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Shield and Visibility Solutions Target Phishing From Inside the Browser

Menlo Security introduced anti-phishing solutions that analyze what users see on a landing page rather than just analyzing the content of an email.

Menlo Security has introduced two anti-phishing solutions that tackle the problem from within the browser; that is, by analyzing what the user sees on a landing page rather than just analyzing the content of an email.

Phishing has been a problem for decades. Far from being solved, it is a bigger problem today than ever. The reason is that phishers have become adept at evading traditional detection systems. “The threat actors have shifted the way that they get to their victims,” says Mark Guntrip, senior director of cybersecurity strategy at Menlo. They have become increasingly evasive and increasingly successful. “So, we’ve put in place something that does things a little differently to the more traditional and commonly deployed security.”

This is performed by new solutions, HEAT Shield and HEAT Visibility. Rather than concentrating on monitoring communications to detect phishing, HEAT looks at the threats as presented to the user on the attacker’s phishing page. The purpose is to recognize the threat at the point of presentation to the user and block the threat at that point. This approach means that any new phishing email that gets through to the user, and is clicked by the user, is still prevented from doing harm.

The linked-page examination is performed by an AI-enhanced analysis of the landing page to assess its legitimacy. “What’s on the website, what logo is being shown? Does the logo look correct for the brand that it represents? What URL is the page coming from, and does it look to be legitimately associated with the brand? What is the page trying to do — Is it trying to download something? Is it a form, and does that form look right or not?” explains Guntrip.

Based on all the information gathered, the solution creates an instant risk score and, if necessary, enforces a dynamic policy change. “Rather than allowing this page, I’m going to put it into isolation.” he continued; “or if I’m sufficiently suspicious, I’m just going to block it dynamically. The whole point is these phishing attacks are now very quick — they come, and they go before human intervention can determine if they are malicious and block them. It’s that zero hour phishing window that we’re trying to play into with a new level of protection.”

HEAT Shield generates the information that triggers Menlo’s Isolation Platform to perform a dynamic block between the user and the phisher’s website. If a phishing email gets through all other defenses, lands in an inbox and is triggered by the user, Shield can still prevent a malicious site stealing the user’s credentials. The focus is from within the browser — seeing and acting on what the user sees rather than listening to evasive and misleading emails from the phisher.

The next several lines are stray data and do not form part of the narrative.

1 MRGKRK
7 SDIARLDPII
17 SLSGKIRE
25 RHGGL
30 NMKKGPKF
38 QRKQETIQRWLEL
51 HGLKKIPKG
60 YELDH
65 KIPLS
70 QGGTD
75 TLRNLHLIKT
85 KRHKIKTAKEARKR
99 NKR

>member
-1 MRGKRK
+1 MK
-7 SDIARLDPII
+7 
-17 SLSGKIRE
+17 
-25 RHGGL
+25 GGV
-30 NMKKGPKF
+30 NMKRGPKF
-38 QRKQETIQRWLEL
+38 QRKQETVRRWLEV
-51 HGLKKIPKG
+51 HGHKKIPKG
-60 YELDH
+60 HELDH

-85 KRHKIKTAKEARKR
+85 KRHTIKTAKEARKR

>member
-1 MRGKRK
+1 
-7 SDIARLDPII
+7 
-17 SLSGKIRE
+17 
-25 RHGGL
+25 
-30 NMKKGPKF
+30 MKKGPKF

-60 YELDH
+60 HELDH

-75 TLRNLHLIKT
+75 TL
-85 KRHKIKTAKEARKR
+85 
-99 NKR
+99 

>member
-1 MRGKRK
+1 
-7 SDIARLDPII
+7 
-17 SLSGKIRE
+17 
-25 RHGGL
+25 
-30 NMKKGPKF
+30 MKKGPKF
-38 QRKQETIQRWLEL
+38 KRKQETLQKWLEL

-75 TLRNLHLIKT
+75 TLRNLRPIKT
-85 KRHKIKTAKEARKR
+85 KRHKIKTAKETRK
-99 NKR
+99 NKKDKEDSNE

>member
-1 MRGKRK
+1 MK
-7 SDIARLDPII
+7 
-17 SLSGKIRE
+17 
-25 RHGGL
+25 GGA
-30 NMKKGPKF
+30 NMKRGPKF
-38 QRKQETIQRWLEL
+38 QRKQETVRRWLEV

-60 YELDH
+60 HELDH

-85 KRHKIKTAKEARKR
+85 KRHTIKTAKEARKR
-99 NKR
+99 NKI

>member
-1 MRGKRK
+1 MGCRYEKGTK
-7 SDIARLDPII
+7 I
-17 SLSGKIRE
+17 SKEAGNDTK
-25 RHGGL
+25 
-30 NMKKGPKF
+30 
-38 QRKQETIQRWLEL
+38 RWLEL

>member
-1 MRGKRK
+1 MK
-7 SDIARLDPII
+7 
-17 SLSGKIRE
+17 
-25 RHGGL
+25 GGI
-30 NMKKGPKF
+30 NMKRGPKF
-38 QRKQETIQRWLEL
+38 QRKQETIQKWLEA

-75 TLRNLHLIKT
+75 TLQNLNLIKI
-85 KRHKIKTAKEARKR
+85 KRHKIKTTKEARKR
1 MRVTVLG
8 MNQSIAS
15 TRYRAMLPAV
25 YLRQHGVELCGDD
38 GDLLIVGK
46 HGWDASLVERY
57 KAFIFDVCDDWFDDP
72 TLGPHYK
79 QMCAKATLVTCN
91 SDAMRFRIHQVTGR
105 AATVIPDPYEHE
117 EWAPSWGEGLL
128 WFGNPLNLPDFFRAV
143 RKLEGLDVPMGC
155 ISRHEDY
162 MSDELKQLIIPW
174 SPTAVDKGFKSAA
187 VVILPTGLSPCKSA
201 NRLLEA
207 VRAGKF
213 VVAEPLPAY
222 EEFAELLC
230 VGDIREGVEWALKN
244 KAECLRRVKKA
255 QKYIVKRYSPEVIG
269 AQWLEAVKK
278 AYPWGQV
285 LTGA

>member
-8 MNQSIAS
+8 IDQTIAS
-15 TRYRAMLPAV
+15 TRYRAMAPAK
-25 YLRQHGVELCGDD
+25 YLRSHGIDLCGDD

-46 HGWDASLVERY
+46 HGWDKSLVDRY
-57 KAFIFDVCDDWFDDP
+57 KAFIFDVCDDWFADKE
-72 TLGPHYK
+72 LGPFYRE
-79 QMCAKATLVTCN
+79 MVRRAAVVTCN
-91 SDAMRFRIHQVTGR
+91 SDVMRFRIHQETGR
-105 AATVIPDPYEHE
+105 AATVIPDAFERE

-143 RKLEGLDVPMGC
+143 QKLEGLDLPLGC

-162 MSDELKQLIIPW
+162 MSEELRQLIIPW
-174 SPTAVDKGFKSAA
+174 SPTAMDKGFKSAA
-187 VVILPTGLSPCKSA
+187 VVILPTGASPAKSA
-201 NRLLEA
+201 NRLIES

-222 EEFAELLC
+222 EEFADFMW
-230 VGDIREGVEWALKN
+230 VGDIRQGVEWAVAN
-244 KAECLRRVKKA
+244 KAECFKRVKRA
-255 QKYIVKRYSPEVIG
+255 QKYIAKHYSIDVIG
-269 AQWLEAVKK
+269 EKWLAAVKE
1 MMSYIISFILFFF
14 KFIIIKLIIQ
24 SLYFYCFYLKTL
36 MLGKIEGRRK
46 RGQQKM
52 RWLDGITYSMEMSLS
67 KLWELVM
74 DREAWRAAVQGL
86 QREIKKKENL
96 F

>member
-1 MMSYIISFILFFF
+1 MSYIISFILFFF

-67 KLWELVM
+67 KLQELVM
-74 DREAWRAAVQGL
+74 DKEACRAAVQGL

There is no operational delay to the user. If Shield determines there is no risk, the user continues as if nothing has happened. If the risk score is high enough to trigger a block, this happens within milliseconds – a ‘page blocked’ banner appears immediately.

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HEAT Visibility builds data on who is attacking the company, and what evasive tactics are getting through other defenses. “You can see that on a dashboard,” said Guntrip. “You can dive into it to see what’s happening, what techniques the attackers are using. So, it’s really about understanding the phishing threat landscape as it’s impacting the person or the organization.”

HEAT Visibility will be rolled into all existing Menlo subscriptions. HEAT Shield (which includes Visibility) is a separate subscription service if the customer has no other Menlo services. Menlo provides several product bundles, and if a customer already subscribes to one of the larger bundles, Shield and Visibility will both be added at no extra cost.

Mountain View, California-based Menlo Security was founded in 2012 by Amir Ben-Efraim (CEO) and Poornima DeBolle (CPO). It has raised a total of $250.8 million in five funding rounds including: Series A ($10.5 million), Series B ($25 million), Series C ($40 million), Series D ($75 million) and Series E ($100 million).

Related: Threat Actor Abuses SuperMailer for Large-scale Phishing Campaign

Related: New ‘Greatness’ Phishing-as-a-Service Targets Microsoft 365 Accounts

Related: UK Gov Warns of Phishing Attacks Launched by Iranian, Russian Cyberspies

Related: Zendesk Hacked After Employees Fall for Phishing Attack

Written By

Kevin Townsend is a Senior Contributor at SecurityWeek. He has been writing about high tech issues since before the birth of Microsoft. For the last 15 years he has specialized in information security; and has had many thousands of articles published in dozens of different magazines – from The Times and the Financial Times to current and long-gone computer magazines.

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